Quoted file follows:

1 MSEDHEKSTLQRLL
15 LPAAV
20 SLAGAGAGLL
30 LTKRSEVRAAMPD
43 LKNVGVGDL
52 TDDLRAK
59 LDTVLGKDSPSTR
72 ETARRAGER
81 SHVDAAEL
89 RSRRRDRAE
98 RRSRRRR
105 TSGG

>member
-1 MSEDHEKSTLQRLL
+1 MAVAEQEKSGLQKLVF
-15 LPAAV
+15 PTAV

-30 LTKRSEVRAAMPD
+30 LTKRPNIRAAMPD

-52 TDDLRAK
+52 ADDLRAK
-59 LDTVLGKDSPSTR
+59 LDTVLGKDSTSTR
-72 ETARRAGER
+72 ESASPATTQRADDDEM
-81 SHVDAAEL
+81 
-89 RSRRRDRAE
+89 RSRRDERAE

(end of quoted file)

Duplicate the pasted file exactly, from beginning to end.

1 MSEDHEKSTLQRLL
15 LPAAV
20 SLAGAGAGLL
30 LTKRSEVRAAMPD
43 LKNVGVGDL
52 TDDLRAK
59 LDTVLGKDSPSTR
72 ETARRAGER
81 SHVDAAEL
89 RSRRRDRAE
98 RRSRRRR
105 TSGG

>member
-1 MSEDHEKSTLQRLL
+1 MAVAEQEKSGLQKLVF
-15 LPAAV
+15 PTAV

-30 LTKRSEVRAAMPD
+30 LTKRPNIRAAMPD

-52 TDDLRAK
+52 ADDLRAK
-59 LDTVLGKDSPSTR
+59 LDTVLGKDSTSTR
-72 ETARRAGER
+72 ESASPATTQRADDDEM
-81 SHVDAAEL
+81 
-89 RSRRRDRAE
+89 RSRRDERAE